Debt dynamics and fiscal stress indices. As we stress in a recent paper (European Economics: An early-detection index of fiscal stress), what really matters for the sustainability of public finances – but also to some extent for the future growth potential of a country, we believe – is real economy and financial variables, more than fiscal ones. In our work we highlight several relevant conclusions, summarised below:  Based on past fiscal stress events, the predictive power of financial/competitiveness variables (e.g., private sector credit, the yield curve, current account) appears higher than indicators based on fiscal ones (e.g., debt, deficit). Moreover, in several instances, financial/competitiveness variables have been a leading indicator of future fiscal problems and fiscal crises. To simplify, the current account and credit dynamics are often a better indicator of future fiscal problems than the deficit and the debt.  While in 2009 almost two thirds of the EU countries were above the threshold that the index associate with a significant likelihood of fiscal stress in the following year, since then risks have been progressively reduced. Most peripheral countries (although not Italy and not Ireland) are still in a fragile zone, though. For Spain, full implementation of the planned adjustment would reduce the risk for fiscal stress in the short term, although a more serious chance to fall below the fiscal stress threshold will likely take more time and more reforms.
1 2

Growth in a Time of Debt, C.M. Reinhart & K.S. Rogoff, American Economic Review, 2010 Does High Public Debt Consistently Stifle Economic Growth? A Critique of Reinhart and Rogoff, T. Herndon-M.Ash-R.Pollin, 2013

POR

SPA

GER

GRE

AUS

UK

US

FRA

NET

IRE

ITA

UK

European Economics

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10 May 2013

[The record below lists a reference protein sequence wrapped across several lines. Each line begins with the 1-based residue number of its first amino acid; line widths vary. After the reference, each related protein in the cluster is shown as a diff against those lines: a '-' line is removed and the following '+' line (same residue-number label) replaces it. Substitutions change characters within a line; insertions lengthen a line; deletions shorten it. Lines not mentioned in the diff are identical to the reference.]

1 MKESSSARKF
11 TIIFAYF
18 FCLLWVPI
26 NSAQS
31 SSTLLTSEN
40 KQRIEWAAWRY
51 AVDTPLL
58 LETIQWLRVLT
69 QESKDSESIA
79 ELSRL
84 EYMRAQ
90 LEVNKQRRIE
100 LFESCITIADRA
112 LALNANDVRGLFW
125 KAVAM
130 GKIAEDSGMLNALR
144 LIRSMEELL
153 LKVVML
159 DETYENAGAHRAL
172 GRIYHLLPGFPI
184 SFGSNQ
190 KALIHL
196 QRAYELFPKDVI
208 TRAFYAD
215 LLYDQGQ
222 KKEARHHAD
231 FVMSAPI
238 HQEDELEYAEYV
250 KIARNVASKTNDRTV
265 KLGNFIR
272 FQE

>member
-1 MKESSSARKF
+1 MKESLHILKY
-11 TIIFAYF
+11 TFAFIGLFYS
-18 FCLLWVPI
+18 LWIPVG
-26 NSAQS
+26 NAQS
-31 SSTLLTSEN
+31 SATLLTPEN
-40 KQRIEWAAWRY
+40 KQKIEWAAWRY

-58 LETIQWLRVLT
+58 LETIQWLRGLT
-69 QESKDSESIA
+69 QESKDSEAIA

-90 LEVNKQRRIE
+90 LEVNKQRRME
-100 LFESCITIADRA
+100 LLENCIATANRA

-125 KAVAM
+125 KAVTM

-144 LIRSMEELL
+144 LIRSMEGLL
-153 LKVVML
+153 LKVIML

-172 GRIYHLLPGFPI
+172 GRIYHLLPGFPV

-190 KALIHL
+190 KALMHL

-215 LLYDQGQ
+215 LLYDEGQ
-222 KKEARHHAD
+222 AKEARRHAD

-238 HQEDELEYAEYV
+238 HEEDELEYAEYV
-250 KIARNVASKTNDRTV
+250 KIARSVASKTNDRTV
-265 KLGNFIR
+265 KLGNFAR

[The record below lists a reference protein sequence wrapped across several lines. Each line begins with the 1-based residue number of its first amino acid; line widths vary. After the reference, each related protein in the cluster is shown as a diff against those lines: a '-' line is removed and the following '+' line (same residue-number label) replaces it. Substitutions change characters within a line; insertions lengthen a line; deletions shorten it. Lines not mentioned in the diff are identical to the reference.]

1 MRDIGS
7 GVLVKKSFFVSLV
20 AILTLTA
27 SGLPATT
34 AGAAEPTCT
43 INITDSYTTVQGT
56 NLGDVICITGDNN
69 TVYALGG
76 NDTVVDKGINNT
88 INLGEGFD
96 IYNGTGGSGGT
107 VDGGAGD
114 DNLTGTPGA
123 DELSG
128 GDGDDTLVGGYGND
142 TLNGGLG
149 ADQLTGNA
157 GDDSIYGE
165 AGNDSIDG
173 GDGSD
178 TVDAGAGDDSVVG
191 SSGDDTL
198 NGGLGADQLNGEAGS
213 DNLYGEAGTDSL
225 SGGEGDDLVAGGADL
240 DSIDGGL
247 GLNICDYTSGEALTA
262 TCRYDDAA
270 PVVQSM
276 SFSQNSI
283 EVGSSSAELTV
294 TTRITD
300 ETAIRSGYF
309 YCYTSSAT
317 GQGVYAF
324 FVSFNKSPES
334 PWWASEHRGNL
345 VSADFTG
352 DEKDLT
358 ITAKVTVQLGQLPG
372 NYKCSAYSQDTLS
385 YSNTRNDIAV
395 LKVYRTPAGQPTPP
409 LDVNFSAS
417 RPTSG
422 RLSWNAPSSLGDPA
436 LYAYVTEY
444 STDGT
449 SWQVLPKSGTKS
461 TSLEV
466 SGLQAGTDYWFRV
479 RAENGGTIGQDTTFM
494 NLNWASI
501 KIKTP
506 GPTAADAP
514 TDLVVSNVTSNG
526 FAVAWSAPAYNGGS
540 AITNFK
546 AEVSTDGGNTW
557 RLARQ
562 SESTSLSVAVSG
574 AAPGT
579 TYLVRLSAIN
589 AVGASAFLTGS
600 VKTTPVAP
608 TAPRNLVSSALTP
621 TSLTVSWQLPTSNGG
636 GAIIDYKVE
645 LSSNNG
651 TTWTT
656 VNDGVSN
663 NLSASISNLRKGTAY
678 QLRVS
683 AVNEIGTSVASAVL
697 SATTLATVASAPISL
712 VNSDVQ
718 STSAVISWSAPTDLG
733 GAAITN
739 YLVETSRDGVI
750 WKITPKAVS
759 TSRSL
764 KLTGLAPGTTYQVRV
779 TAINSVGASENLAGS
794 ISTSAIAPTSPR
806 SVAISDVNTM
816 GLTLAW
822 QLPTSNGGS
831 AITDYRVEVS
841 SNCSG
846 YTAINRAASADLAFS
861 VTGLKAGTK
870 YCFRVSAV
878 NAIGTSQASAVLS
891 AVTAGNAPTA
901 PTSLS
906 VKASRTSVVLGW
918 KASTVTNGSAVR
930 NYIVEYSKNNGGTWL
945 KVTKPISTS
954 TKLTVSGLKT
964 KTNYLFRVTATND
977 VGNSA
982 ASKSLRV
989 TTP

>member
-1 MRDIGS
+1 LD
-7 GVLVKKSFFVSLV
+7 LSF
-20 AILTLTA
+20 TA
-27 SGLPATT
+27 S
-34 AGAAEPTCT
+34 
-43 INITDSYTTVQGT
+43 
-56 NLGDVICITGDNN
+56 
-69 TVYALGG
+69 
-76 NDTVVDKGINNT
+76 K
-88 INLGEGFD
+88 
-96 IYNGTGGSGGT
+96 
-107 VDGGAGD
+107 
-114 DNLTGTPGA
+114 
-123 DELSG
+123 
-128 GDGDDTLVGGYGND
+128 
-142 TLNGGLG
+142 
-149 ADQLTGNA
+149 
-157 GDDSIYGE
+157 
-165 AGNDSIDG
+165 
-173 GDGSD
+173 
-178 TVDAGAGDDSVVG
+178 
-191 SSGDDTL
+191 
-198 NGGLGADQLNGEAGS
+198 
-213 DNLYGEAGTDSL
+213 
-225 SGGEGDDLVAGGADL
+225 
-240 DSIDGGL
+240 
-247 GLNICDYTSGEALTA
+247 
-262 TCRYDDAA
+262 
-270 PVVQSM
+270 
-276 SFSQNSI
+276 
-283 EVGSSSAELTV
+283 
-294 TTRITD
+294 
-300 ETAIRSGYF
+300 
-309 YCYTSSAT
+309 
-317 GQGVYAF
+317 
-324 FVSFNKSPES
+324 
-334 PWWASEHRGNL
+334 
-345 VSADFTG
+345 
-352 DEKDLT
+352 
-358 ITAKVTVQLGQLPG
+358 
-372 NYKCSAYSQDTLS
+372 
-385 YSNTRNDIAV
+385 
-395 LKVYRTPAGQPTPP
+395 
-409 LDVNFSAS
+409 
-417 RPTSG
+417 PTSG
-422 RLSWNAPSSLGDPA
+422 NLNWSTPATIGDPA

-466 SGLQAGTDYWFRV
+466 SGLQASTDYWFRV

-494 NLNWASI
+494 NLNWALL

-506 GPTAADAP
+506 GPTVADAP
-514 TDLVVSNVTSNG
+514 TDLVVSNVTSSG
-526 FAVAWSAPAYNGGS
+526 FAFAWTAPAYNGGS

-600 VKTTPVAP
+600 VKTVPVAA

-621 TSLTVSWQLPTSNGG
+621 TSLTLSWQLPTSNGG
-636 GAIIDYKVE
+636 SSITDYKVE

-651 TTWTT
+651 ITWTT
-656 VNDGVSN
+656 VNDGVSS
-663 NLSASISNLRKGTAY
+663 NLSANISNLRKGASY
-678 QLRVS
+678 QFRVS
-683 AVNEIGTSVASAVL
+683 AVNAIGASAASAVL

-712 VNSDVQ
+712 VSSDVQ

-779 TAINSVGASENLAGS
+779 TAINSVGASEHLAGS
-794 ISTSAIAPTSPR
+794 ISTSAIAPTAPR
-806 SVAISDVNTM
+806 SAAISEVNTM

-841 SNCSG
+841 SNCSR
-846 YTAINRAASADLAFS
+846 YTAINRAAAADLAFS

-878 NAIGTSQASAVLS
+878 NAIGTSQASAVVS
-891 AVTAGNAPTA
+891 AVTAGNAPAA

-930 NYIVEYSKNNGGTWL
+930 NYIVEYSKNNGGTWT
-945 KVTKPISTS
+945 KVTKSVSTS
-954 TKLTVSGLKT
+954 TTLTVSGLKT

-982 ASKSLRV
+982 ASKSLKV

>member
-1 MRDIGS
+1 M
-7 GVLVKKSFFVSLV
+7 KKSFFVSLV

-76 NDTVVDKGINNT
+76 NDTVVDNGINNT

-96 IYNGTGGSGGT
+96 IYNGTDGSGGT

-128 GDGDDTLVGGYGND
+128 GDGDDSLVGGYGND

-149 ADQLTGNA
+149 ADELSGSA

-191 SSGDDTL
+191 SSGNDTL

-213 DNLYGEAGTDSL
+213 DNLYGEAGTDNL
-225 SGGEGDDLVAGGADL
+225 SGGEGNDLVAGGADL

 The indicator for the UK has deteriorated since our last assessment, although it still lies below the “stress” threshold. The reason behind the worsening situation is the deterioration of some competitiveness variables. Still, the fact that the UK runs an independent monetary policy (which is not fully captured by the index) provides more flexibility in addressing any potential problems.  The absence of a “political variable” – highlighting political credibility and social discontent issue – in the stress indicator is a shortcoming and suggests that the risk of a fiscal crisis might be underestimated in some countries. For example, Italy’s track record in terms of fiscal and financial/competitiveness variables was good and the fiscal stress index did not signal the episode that happened in 2011.  At the same time, innovations at the euro area level, in terms of – for example – ESM and OMT instruments should reduce the chances of an episode of fiscal stress in the future relative to the previous period.

Exhibit 9: Fiscal stress index, selected countries
S0 composite index. The horizontal line is the threshold that signals risks of fiscal crisis in the year ahead

0.7 0.6 0.5 0.4 Fiscal stress threshold

2012

2013

0.3 0.2
0.1 0.0

GER

AUS

FIN

NET

FRA

BEL

ITA

SLO

IRE

SPA

UK

GRE

POR

CYP

Source: European Commission, Credit Suisse

European Economics

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GLOBAL FIXED INCOME AND ECONOMIC RESEARCH
Dr. Neal Soss, Managing Director Chief Economist and Global Head of Economic Research +1 212 325 3335 neal.soss@credit-suisse.com Eric Miller, Managing Director Global Head of Fixed Income and Economic Research +1 212 538 6480 eric.miller.3@credit-suisse.com

US AND CANADA ECONOMICS
Dr. Neal Soss, Managing Director Head of US Economics +1 212 325 3335 neal.soss@credit-suisse.com Dana Saporta, Director +1 212 538 3163 dana.saporta@credit-suisse.com Jonathan Basile, Director +1 212 538 1436 jonathan.basile@credit-suisse.com Jill Brown, Vice President +1 212 325 1578 jill.brown@credit-suisse.com Jay Feldman, Director +1 212 325 7634 jay.feldman@credit-suisse.com Isaac Lebwohl, Associate +1 212 538 1906 isaac.lebwohl@credit-suisse.com Henry Mo, Director +1 212 538 0327 henry.mo@credit-suisse.com Peggy Riordan, AVP +1 212 325 7525 peggy.riordan@credit-suisse.com

LATIN AMERICA ECONOMICS AND STRATEGY